As restrictions continue to be slowly eased and workers start to return to the workplace after many months at home, we assess how the new normal may look from an employment perspective, and the tax implications of this.
Since the government announced in March 2020, that offices and workplaces should be closed and employees work from home, there have been numerous support packages made available.
For employees, the two key elements of support have been:
Employees have already started returning to the office/workplace and there is no doubt that this will continue. That said, most commentators acknowledge that post pandemic, the “new normal” may involve a combination of home and office working, in effect a new hybrid structure.
So that leads to the question of what or more importantly where, is an employee’s permanent workplace(s) versus a temporary one and what travel costs may be reimbursed without incurring a tax liability.
The concept of homeworking isn’t new and many employees have done so for years. However, it is important to distinguish between occasional/informal homeworking and a proper homeworking agreement.
In simple terms, where an employee is provided with office/workspace in which they are expected to work, then this is very likely to be their permanent workplace. If the same employee elects to work at home (or elsewhere for that matter) from time to time in an informal manner, then this does not change anything.
Typical examples would be choosing to take work home for an evening, or perhaps to complete a piece of work on a different day at home. In such cases, travel from home to the workplace is normally at the employee’s expense, but if reimbursed by the employer, would be a taxable benefit because this is ordinary commuting.
A formal homeworker is considered very differently. In this case, they are contracted to work from home full time and most likely would have a dedicated workspace within their home from which they work. Importantly, this cannot be at the request of the employee. The employer must initiate any such arrangement on the basis that no dedicated office space is available (present or future) at the firms offices/premises. Structured correctly, the home would become the permanent workplace and the costs of travel to any other workplace (of the employer or perhaps customers/clients) would not be taxable, if reimbursed.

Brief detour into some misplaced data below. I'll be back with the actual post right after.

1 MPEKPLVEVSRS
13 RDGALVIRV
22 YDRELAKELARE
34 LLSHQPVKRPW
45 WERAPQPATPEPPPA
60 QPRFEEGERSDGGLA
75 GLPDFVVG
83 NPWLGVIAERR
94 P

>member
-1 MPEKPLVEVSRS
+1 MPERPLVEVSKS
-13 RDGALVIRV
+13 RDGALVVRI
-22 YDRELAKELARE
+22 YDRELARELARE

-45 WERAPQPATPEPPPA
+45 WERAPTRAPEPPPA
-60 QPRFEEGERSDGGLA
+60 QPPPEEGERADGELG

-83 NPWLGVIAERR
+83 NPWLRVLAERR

It is worth noting at this point that as a result of the pandemic, many offices have downsized and employees no longer have a dedicated desk. When they do have to attend periodically for a temporary reason, they will have to find a spare desk (i.e. “hot desk”). For that reason, it may support the above statements that an employee no longer has any dedicated workspace, in effect, the crux of the new hybrid ways of working. But the employer has to initiate this… the employee cannot simply request.
The above is not overly difficult to digest and apply. However, things start to get potentially problematic when an employee splits their time between home and the workplace on a fixed or regular basis.
As has already been explained above, informal working from home does not change an employee’s permanent workplace. Working from home full time under a formal agreement, with occasional business travel also does not change the home as being the permanent workplace. But what about where an employee splits their time between both?
We should first consider the definitions of permanent and temporary workplaces…
Ordinary commuting is considered by HMRC to be travel between a person’s home and their permanent workplace(s).
A place is a permanent workplace if the employee attends it regularly for the performance of the duties of the employment, and it’s not a temporary workplace. An employee attends a workplace regularly if their attendance is frequent, follows a pattern and is for most of the period they are likely to hold that employment.
A temporary workplace is somewhere the employee attends only to perform a task of limited duration or for a temporary purpose, even if attendance is regular.
So, now let’s apply the rules to some typical scenario’s employers are facing.
As has been highlighted, the rules on travel between workplaces vary, depending on their designation as permanent or temporary, as well as the reasons for attendance. HMRC legislation is also extremely strict on the allowability of such costs.
What should be made clear is that, if an employer isn’t reimbursing an employee for travel, then there really is no risk for the employer. An employee who works at home by choice and an employee working at home under a formal agreement, do not differ if they are not claiming any travel costs.
It is only where an employer intends to reimburse travel between home and a workplace (especially a pre-pandemic workplace) that care should be exercised.
If you would like assistance in checking which travel expenses are taxable, or adding them to your P11D and PSA forms before submission to HMRC, Crowe can assist. Please get in touch with your usual Crowe contact.